Regarding the bullying and awful comments, Lizzie notes: “I didn’t sink to their level. Instead, I got my revenge through my accomplishments and determination. In the battle between the “World’s Ugliest Woman” video vs. me, I think I won.”

Lizzie is truly an inspiration with the way she perseveres and  with her determined life philosophy. She is using her unique situation in life to inspire others and make the world a better place. To learn more about Lizzie, go to her website: www.aboutlizzie.com

 
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In honor of Father’s Day, I thought I would share this heart-warming story of Andy and Jack Hoffman from earlier this year. Jack is a 7 year old brain cancer patient in Nebraska. He had two surgeries and a 60 week schedule of chemotherapy over two years since the diagnosis in 2011. While on a break from his chemotherapy treatment, he went with his father for a special
treat offered to them from the University of Nebraska during their football spring game in April. 

Jack’s father, Andy, thought that they would just get to go down to the field, meet some players and get some autographs. But the Cornhuskers had something else in mind. On the final play of the game, Nebraska brought in Jack as a running back on fourth and one. After the snap, Jack took the ball from his
own 31 yard line and ran it 69 yards into the end zone in front of 60,000+ fans. 
 
“It is a lot of emotions all at once,” Andy said about watching his son score the touchdown. Check out this wonderful video above of the day Jack scored the winning touchdown for the Red squad. 

But the Hoffman’s story doesn’t begin nor end with this football game. Andy has been on a mission to educate the country about pediatric cancer. He notes that most of the 13,500 cases of pediatric cancer diagnosed each year have archaic therapy strategies that are older than 25 years.

 “I don’t know why God chose Jack to have this,” said Andy, “but I do know that we can do something good out of it and that is to promote the improvement of the treatments for the disease. This isn’t about Jack. It’s not about us. It’s about the old archaic treatment regimens that America needs to do something about. God
picked our family to deal with this and we’re going to do the right thing.”

 For more information about what Jack goes through on a day-to-day basis with his chemotherapy, read this inspiring article: http://www.omaha.com/article/20130417/HUSKERS/704179785&template=mobileart

See more about Jack's story in the video below.

 
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Janine Shepherd had her life upended in a single moment. Back in  1986, she was a world class cross-country skier who was training for the winter Olympics. While on a bicycling training exercise, she was struck by a speeding utility truck and she was injured quite badly. She had to be air-lifted to the hospital where she had surgery to her L1 vertebrae, which had been smashed to pieces. She also suffered a broken neck and lost five litres of blood.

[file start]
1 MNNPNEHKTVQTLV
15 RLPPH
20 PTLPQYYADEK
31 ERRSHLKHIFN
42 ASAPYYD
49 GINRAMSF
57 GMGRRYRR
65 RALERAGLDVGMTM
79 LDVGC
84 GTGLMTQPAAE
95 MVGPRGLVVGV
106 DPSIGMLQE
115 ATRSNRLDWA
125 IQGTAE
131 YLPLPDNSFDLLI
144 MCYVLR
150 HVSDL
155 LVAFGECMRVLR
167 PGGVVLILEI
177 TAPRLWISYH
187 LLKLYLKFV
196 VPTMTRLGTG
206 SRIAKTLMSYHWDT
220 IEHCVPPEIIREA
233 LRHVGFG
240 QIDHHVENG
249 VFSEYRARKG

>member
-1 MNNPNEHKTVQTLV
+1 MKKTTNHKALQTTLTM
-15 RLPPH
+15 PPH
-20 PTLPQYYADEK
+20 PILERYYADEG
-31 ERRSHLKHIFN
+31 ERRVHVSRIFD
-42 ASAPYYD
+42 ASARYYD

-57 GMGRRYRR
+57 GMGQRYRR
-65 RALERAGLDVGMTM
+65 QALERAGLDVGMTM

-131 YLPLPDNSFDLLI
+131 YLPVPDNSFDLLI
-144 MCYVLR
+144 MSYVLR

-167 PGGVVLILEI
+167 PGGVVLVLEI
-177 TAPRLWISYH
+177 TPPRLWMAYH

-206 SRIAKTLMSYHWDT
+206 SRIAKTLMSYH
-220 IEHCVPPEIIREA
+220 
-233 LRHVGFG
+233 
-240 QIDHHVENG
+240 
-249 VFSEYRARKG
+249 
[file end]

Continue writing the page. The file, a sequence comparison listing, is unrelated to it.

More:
Doctors performed multiple surgeries over the following months and ultimately told her that she was a partial paraplegic. They told her that she would be bound to a wheel chair for the rest of her life and that she would not be able to bear children. Obviously, her Olympic dreams were also dashed.
Her life was completely changed from that moment on.

Unwilling to be held back, Janine became determined to learn to walk again after one of her surgeries was successful in giving her some feeling in her lower body. She then began the long process of rehabilitation to learn how to walk again. She also went in a full body cast to begin flying lessons so that she could obtain her pilot license. Janine decided that she would move forward with her life doing whatever she could to continue on.

Said Janine:  “Although my body was limited, my spirit was unstoppable. It wasn’t until I let go of the life I felt I should have that  I embraced.” Within 18 months, Janine not only had her pilot license, but she
received her pilot training license and began teaching others to fly.  She walks with a limp, but is able to
walk and she also has three children.

 Now, Janine spends her time as a motivational speaker sharing her story world-wide. She has authored four books about her ordeal in order to inspire others. The first book, called Never Tell Me Never, was actually turned into a TV movie. She has been a torch bearer at the 2000 Summer Paralympics in Sydney and she was also named one of the Ten Outstanding Young People in the world by JCI in 1998.

 See her Ted talk called: A Broken Body Isn’t a Broken Person below.